AI4People is a multi-stakeholder forum, bringing together all actors interested in shaping the social impact of new applications of AI, including the European Commission, the European Parliament, civil society organisations, industry and the media.
Launched in February 2018 with a three year roadmap, the goal of AI4People is to create a common public space for laying out the founding principles, policies and practices on which to build a “good AI society”.
In November 2018, on behalf of AI4People and its partners, Prof. Luciano Floridi presented at the European Parliament the “AI4People’s Ethical Framework for a Good AI Society: Opportunities, Risks, Principles, and Recommendations”, result of AI4People’s first year of activity.
Looking forward the second year, AI4People will provide an opportunity to build upon the important achievements of the first year of the Forum.
The first AI4People Forum Meeting of 2019 was held on April 2nd at the European Parliament, Brussels, where the Agenda for the AI4People’s Scientific Activities for the year was presented.
The second AI4People Forum Meeting 2019 will be held on July 10th in Brussels and will be presenting the initial draft and closing the 1st phase of the drafting of the “Report on Good AI Governance: Principles, Priorities, and Models of Smart Coordination”. Members of the AI4People’s Forum, of the European Parliament and European Commission will be discussing the Report and contributing for the further phase of drafting.
Following the AI4People’s Ethical Framework for a Good AI Society: Opportunities, Risks, Principles, and Recommendations, the activities in 2019 will focus on the “Governance of AI”. The Recommendations of this document and its 20 Action Points (AP) are the starting point upon which the 2019 activities will be built on; most of the issues on how to assess, to develop and to support a Good AI Society entail complex matters of governance.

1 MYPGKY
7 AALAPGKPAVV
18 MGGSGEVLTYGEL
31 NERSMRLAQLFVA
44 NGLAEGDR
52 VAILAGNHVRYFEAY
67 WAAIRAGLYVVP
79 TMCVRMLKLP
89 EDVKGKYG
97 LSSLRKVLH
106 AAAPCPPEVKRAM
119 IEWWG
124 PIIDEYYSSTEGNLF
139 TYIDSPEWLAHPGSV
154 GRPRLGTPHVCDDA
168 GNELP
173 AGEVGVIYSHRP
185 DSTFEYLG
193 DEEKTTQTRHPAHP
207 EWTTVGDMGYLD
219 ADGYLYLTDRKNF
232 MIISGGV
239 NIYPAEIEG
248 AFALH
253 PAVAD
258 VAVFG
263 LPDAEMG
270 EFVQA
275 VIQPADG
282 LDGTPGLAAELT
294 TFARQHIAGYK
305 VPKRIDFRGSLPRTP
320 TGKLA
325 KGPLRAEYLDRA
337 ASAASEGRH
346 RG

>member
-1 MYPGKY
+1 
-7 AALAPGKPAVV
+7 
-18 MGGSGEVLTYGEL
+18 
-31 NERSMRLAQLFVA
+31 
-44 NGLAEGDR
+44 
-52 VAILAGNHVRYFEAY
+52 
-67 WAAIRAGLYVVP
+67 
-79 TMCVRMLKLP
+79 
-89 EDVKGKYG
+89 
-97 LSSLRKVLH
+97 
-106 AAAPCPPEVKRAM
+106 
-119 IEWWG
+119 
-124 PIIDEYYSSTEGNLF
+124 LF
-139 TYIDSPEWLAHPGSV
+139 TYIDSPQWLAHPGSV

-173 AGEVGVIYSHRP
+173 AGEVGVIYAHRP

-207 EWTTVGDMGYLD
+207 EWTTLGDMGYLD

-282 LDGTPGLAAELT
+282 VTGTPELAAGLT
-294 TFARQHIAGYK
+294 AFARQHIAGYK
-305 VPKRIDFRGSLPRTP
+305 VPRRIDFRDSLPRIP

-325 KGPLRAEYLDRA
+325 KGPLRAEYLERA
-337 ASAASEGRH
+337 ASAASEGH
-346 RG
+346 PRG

Accordingly, the first draft of new AI4People’s Report on Good AI Governance will be divided into three parts.
Part one will focus the principles of AI. These principles were first illustrated in our 2018 paper and have since been adopted – also but not only – by the AI HLEG’s Ethics Guidelines for Trustworthy AI from April 2019. In stressing the link between our 2018 and 2019 work in the background section of this document, the aim is to highlight a substantial convergence on some ethical issues of AI and their corresponding guidelines, much as a substantial part of today’s law that is already applicable to AI, e.g.,tortious liability of all EU Member States.
The second part of the document will focus on the priorities of today’s AI governance. The ethical principles and recommendations of our 2018 paper are prioritized according to that which can be deemed as good, right, or lawful, and moreover, that which can be done now; (whereas a second kind of priority concerns that which we reasonably think is good, but which will take time to implement).The document thus proposes three different types of priority. These regard (i) forms of engagement; (ii) no-regrets actions; and (iii) coordination mechanisms.
The forms of engagement concern:
i. The use of participatory mechanisms to ensure alignment with societal values and understanding of public opinion through ongoing dialogue among all the stakeholders;
ii. A European observatory for AI to provide a forum to nurture debate and consensus;
iii. Interdisciplinary and intersectoral cooperation and debate concerning the overlaps among technology, social issues, legal studies, and ethics;
iv. The setting up of legally de-regulated special zones, or living labs, for AI empirical testing and development, so that scientists and lay people can understand whether AI systems fulfill their task specifications in ways that are acceptable and comfortable to humans, while increasing our understanding of how the future of the human-AI interaction could turn out.